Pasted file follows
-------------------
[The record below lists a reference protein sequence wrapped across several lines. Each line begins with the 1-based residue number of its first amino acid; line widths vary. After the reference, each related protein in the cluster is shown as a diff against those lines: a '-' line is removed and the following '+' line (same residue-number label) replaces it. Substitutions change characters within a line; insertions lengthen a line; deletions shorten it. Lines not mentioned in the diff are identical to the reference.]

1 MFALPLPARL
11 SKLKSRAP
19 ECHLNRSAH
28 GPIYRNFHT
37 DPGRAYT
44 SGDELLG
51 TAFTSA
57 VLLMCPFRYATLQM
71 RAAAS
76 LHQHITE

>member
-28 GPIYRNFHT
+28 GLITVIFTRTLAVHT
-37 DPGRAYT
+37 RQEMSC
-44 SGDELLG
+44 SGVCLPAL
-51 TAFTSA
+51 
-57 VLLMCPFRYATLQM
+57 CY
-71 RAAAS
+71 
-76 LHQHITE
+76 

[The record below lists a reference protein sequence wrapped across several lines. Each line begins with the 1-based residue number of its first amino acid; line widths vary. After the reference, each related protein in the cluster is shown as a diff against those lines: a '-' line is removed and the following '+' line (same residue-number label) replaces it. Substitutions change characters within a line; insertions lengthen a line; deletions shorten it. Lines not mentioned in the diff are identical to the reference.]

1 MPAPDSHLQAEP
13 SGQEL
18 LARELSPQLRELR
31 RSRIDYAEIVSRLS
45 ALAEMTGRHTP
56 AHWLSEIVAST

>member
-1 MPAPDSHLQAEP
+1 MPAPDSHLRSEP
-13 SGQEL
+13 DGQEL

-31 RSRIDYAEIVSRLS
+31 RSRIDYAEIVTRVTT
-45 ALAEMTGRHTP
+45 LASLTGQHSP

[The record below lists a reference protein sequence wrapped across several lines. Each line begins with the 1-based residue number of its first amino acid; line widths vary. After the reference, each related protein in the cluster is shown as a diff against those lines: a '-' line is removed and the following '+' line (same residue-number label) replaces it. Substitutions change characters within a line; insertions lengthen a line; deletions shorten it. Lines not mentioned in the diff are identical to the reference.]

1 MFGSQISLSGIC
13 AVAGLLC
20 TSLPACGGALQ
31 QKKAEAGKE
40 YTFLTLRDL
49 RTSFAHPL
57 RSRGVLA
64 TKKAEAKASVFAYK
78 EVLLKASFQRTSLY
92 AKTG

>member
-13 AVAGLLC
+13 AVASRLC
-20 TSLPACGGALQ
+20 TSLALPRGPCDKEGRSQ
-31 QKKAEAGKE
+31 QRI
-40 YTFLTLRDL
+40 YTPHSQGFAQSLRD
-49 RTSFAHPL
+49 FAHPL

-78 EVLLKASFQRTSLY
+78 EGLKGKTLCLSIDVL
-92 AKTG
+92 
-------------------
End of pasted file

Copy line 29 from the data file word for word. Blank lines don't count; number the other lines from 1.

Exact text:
13 SGQEL